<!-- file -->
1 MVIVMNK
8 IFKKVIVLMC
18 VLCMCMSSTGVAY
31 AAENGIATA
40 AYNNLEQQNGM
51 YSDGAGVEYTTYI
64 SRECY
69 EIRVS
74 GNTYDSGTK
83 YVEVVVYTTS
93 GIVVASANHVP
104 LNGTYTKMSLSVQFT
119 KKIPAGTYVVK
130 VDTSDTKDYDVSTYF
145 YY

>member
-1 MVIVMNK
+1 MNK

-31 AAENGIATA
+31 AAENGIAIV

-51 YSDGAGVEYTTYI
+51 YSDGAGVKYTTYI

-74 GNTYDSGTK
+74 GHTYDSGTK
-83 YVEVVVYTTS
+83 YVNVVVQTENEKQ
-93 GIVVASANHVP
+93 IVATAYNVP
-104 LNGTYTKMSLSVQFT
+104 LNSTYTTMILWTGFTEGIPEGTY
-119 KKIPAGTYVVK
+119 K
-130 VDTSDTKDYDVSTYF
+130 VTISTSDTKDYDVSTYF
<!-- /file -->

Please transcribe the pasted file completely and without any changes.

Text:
1 MVIVMNK
8 IFKKVIVLMC
18 VLCMCMSSTGVAY
31 AAENGIATA
40 AYNNLEQQNGM
51 YSDGAGVEYTTYI
64 SRECY
69 EIRVS
74 GNTYDSGTK
83 YVEVVVYTTS
93 GIVVASANHVP
104 LNGTYTKMSLSVQFT
119 KKIPAGTYVVK
130 VDTSDTKDYDVSTYF
145 YY

>member
-1 MVIVMNK
+1 MNK

-31 AAENGIATA
+31 AAENGIAIV

-51 YSDGAGVEYTTYI
+51 YSDGAGVKYTTYI

-74 GNTYDSGTK
+74 GHTYDSGTK
-83 YVEVVVYTTS
+83 YVNVVVQTENEKQ
-93 GIVVASANHVP
+93 IVATAYNVP
-104 LNGTYTKMSLSVQFT
+104 LNSTYTTMILWTGFTEGIPEGTY
-119 KKIPAGTYVVK
+119 K
-130 VDTSDTKDYDVSTYF
+130 VTISTSDTKDYDVSTYF